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Mothering Sunday

posted 15 Mar 2009, 15:41 by St Lawrence C of E Church   [ updated 15 Mar 2009, 16:19 ]
 
The quote 'And bring her cheer, A-mothering on Sunday' is line from the charming Mothering Sunday Carol by George Hare Leonard (c. 1900):
 

It is the day of all the year,
Of all the year the one day,
When I shall see my mother dear
And bring her cheer,
A-mothering on Sunday.

So I'll put on my Sunday coat,
And in my hat a feather,
And get the lines I writ by rote,
With many a note,
That I've a-strung together.

And now to fetch my wheaten cake
To fetch it from the baker,
He promised me, for mother's sake,
The best he'd bake
For me to fetch and take her.

Well have I known, as I went by
One hollow lane, that none day
I'd fail to find -for all they're shy-
Where violets lie,
As I went home on Sunday.

My sister Jane is waiting-maid
Along with Squire's lady;
And year by year her part she's played,
And home she stayed,
To get dinner ready.

For mother'll come to church, you'll see-
Of all the year it's the day -
'The one,' she'll say,'that's made for me.'
And so it be:
It's every mother's free day.

The boys will all come home from town
Not one will miss that one day;
And every maid will bustle down
To show her gown,
A-mothering on Sunday.

It is the day of all the year,
Of all the year the one day;
And here come I, my mother dear,
And bring you cheer,
A-mothering on Sunday.

The Carol portrays a way of life that no longer exists, but does allude to the origins of Mothering Sunday.

In the 16th century, the Church required that people returned to their mother church or cathedral on the fourth Sunday in Lent for that day's service.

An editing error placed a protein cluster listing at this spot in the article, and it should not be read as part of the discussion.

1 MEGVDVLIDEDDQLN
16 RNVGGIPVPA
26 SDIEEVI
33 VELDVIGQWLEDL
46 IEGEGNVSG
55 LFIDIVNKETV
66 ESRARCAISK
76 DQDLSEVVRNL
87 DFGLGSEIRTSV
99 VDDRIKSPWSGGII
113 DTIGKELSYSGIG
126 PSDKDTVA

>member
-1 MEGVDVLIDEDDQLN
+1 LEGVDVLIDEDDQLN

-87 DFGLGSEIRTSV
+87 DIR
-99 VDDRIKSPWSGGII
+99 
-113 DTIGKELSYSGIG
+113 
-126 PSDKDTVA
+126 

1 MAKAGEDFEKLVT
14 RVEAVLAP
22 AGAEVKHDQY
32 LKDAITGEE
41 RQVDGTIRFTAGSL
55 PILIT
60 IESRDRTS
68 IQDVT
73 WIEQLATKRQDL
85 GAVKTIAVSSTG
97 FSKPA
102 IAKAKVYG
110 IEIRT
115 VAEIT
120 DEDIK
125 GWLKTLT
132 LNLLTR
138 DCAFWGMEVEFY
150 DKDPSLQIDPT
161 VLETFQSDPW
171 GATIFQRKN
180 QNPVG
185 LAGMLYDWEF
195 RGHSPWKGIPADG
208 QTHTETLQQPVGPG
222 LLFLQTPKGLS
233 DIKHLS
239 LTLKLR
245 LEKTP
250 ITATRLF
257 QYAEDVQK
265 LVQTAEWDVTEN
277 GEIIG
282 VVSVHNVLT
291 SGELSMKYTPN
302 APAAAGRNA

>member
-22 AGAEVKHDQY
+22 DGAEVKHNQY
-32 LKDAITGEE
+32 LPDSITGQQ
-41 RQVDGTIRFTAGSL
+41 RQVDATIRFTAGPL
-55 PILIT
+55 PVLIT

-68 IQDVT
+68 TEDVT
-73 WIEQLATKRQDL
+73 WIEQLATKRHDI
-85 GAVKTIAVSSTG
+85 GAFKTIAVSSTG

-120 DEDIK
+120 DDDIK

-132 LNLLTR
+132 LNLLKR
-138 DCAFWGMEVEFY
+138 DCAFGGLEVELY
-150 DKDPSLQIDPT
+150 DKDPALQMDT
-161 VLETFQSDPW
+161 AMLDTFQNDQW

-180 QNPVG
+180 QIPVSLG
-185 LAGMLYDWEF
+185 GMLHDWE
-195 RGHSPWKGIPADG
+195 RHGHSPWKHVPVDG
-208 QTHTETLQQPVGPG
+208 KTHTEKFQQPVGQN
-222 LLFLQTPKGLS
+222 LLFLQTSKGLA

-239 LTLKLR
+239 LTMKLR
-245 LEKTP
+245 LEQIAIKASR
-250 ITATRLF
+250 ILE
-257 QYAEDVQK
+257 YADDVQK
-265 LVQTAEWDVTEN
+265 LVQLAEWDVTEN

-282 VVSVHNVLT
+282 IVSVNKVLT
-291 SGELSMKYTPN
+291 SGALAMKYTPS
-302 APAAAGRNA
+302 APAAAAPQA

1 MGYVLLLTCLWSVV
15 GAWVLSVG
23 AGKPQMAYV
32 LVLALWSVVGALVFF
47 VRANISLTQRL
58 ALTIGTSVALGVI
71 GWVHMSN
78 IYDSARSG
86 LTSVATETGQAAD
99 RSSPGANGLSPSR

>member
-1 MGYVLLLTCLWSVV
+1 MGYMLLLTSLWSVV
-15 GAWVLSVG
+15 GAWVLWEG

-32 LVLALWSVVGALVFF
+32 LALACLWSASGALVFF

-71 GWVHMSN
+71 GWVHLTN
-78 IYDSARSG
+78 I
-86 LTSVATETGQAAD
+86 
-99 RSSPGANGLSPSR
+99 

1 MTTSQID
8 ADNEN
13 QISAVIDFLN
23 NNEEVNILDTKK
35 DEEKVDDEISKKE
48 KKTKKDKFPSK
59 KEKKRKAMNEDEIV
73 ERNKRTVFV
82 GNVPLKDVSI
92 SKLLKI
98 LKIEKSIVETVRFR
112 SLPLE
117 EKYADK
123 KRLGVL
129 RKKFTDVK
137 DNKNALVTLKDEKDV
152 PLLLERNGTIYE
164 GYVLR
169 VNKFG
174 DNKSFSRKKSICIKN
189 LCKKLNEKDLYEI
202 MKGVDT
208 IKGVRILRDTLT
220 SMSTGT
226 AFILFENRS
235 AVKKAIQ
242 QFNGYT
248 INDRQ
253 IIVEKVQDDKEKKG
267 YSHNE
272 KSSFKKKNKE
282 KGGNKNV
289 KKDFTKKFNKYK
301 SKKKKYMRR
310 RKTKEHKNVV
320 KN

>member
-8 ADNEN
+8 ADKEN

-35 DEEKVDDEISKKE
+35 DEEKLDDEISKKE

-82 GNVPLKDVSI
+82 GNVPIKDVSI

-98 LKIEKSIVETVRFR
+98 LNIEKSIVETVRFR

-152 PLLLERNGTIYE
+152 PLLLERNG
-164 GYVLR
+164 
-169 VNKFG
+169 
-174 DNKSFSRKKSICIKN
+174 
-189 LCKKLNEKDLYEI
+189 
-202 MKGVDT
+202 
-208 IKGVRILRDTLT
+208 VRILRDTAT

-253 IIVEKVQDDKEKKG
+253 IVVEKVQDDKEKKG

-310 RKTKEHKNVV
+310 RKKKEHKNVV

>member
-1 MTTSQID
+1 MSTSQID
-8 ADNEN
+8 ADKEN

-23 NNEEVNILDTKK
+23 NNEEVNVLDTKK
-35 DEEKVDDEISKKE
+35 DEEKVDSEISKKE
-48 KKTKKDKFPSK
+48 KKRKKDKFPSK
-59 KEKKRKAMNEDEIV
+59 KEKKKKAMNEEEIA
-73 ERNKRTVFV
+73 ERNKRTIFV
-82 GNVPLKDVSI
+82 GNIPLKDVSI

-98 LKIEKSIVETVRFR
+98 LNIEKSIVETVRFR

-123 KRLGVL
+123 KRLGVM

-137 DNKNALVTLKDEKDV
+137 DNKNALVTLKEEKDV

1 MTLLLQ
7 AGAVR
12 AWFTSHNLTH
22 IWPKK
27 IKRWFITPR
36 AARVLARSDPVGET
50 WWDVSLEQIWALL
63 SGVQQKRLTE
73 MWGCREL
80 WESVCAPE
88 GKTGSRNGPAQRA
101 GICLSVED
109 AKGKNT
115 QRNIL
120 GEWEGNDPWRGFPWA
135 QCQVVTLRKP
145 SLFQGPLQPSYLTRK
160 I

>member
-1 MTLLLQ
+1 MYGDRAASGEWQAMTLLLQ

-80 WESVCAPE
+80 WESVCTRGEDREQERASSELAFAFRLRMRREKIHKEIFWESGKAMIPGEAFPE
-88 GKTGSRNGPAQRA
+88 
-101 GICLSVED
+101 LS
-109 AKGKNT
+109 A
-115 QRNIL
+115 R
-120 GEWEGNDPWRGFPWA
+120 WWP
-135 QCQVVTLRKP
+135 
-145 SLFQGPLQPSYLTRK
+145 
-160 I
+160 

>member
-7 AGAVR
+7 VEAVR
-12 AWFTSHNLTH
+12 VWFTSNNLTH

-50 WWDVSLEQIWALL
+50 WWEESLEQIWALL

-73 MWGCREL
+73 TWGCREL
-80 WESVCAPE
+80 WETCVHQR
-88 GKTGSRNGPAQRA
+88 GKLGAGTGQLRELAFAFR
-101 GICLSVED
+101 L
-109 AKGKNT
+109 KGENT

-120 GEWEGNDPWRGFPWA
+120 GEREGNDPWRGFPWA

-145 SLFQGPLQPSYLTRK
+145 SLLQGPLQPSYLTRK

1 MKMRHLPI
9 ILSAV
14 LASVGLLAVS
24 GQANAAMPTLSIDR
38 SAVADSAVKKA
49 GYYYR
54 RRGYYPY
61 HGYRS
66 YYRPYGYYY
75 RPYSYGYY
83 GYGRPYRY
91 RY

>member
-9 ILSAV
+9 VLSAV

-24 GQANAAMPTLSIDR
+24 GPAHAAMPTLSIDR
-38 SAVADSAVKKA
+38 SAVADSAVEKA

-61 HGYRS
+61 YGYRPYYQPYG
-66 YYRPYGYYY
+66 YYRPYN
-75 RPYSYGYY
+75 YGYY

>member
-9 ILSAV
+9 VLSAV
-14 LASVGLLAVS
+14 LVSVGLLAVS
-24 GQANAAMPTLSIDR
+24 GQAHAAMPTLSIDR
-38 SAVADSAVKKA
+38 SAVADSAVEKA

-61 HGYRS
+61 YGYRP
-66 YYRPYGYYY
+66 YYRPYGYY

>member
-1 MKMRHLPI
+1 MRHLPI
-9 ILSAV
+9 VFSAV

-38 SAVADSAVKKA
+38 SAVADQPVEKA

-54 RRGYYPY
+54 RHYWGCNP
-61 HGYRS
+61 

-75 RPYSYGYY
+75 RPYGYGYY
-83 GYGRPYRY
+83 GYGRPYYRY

The day became known as Mothering Sunday, not through association with mothers, but because of the journey made to the mother church. And, in an age when children as young as 10 left home to take up work or apprenticeships elsewhere, this was often the only day in the whole year when families would be reunited.

By the 17th century, it had become a public holiday, when servants and apprentices were given the day off so that they could fulfill their duties to the Church and visit their families.

Money in those days was scarce, so a gift bought for their mother was often a bunch of violets or other spring flowers. This tradition continues today in many churches, where children take bunches of violets or spring flowers to be blessed at the altar before giving them to their mothers.

When all the family had assembled, they attended church together and, on their return, a special dinner was eaten.

Mothering Sunday was also known as 'Refreshment Sunday', 'Simnel Sunday' or 'Mid-Lent Sunday'.  It was often called Refreshment Sunday because the fasting rules for Lent were relaxed, in honour of the 'Feeding of the Five Thousand' from the Bible. Simnel Sunday is named after the Simnel Cake following a practice where young girls in service would make one to be taken home to their mothers on their day off.

Nowadays, Mothering Sunday is a day for being grateful for what's special about Mum - but it's also a day for being grateful for 'Mother Church' and what it's done for us over the centuries.